Cancellation worries heighten tension at Walla Walla University Festival of One-Acts

Concerns about content put the Walla Walla University Festival of One-Acts in question, but the show will go on after all.


COLLEGE PLACE -- The pressures of directing a play were suddenly intensified when the day before opening night, the student directors of the Walla Walla University Festival of One-Acts were told that their show might be canceled. The two-week run, which will in fact go on as planned, almost opened and closed on the same night.

The administration had approved the scripts beforehand, but after receiving complaints from a student who attended a private dress rehearsal and was disturbed by the dark material of three of the plays (which include rape, suicide, and child abuse) decided the show might not fit with the university's mission.

University President John McVay organized a panel to attend the opening performance and determine whether or not the material was appropriate to continue being shown on the WWU stage.

Directors Jessica Roe, Amy Shine, Bjorn Smars, Darcy Sturges and Shane Wood were allowed to show their plays under the condition that they changed the order so that the one-acts containing potentially disturbing material were after intermission. This was a disappointment to the directors, who had worked carefully to pace the comedy and drama of the five plays.

In addition, Smars, Shine and Wood, the directors of the darker one-acts, were asked to write statements that explicitly stated the plots of their plays and their reasons for choosing them. They also had to provide information about available resources for victims of rape and child abuse and suicide prevention.

Word about the threat of cancellation spread quickly across campus, and students and professors came out in increased numbers to support the directors and actors. The balcony of Village Hall, typically spotted with only a few audience members, was completely full.

Just before curtain call, the dressing room was bustling with energy. Actors were getting their hair and makeup done as they would for any show, yet the thought of cancellation still lingered in everyone's minds.

"If they actually do cancel it, that will immediately polarize the students and the administration," said actor Kelsey Harrison.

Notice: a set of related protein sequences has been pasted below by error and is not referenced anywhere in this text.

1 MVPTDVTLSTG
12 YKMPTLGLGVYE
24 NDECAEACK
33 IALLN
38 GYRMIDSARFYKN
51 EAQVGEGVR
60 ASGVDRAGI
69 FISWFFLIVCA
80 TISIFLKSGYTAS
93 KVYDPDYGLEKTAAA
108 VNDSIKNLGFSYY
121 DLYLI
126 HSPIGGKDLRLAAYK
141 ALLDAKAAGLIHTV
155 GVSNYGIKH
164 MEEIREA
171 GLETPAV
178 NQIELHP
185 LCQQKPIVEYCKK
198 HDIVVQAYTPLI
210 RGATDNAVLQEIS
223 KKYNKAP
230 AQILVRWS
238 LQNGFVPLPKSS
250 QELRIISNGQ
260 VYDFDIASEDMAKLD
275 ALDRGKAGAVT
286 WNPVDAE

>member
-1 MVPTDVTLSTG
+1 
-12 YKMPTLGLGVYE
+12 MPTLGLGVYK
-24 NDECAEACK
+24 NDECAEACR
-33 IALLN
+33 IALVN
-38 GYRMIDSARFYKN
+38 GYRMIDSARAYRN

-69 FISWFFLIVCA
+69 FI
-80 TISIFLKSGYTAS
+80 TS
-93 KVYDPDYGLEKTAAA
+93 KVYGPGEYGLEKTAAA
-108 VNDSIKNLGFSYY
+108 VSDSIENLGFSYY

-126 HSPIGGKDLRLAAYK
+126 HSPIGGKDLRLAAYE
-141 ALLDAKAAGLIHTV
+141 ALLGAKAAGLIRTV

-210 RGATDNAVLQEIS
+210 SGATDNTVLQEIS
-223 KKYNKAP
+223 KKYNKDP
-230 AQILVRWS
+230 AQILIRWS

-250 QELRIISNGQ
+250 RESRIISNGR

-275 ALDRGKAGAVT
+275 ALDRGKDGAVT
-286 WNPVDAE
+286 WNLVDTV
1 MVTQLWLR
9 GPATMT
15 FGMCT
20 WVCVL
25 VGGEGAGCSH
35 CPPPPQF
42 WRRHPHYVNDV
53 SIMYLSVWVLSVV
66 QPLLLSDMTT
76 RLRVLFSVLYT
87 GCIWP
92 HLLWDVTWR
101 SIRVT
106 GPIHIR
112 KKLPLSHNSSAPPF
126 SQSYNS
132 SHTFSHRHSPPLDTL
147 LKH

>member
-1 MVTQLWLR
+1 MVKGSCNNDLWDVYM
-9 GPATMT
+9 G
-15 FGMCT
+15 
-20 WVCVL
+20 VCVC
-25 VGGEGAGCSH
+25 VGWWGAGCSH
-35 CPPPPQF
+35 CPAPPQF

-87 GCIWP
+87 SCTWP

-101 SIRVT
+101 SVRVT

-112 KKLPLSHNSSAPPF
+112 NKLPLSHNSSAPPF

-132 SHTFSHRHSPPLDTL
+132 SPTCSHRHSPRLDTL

The directors were especially upset at the prospect of their plays, which are the culmination of six months of work, being canceled.

"I felt like we really tried to put on a different kind of show, and we're being punished instead of praised," said Wood.

Before the show began, drama director David Crawford informed the audience of the changed order, and warned them of the "dark, difficult and possibly offensive nature" of the content to come after intermission.

The two comedic one-acts, Sturges' "Overtones" and Roe's "The Odd Couple," went off smoothly and received big laughs from the audience.

Despite all the warnings, the theater remained full after intermission, though a few people did choose to leave. One man, on his way out the theater, said he didn't think the post-intermission one-acts were appropriate for a Christian school.

The second half of the show was full of heavy emotional material as promised, but unexpectedly, some of it came from the directors themselves.

In introducing his "Medusa's Tale," which contains an off-stage rape, Wood revealed that he had been abused at age 11, a secret he held for many years. He said that he hoped his play will encourage victims to speak up, as silence empowers the abusers.

In her introductory statement, Shine, whose "Women and Wallace" depicts an onstage suicide, shared of her suicide attempt at age 14.

"That kind of pain and desperation exists ... pretending it isn't here doesn't make it go away," said Shine in her speech.

Shine said her decision to share her past was simple.

"I had two options; I could say 'these are the facts and figures on suicide, blah blah blah,' or I could be honest about own my personal experience and be honest about why it was important to me."

The precautions paid off. The show ended with raucous cheering and a standing ovation. Soon after the performance, the panel decided to let the show have its full run, though the directors will still have to prepare the audience with adequate disclaimers.

McVay, who attended the performance, approached Shine after the show and said he was very pleased with the show and didn't understand why there were complaints in the first place.

Iris Alden can be reached at


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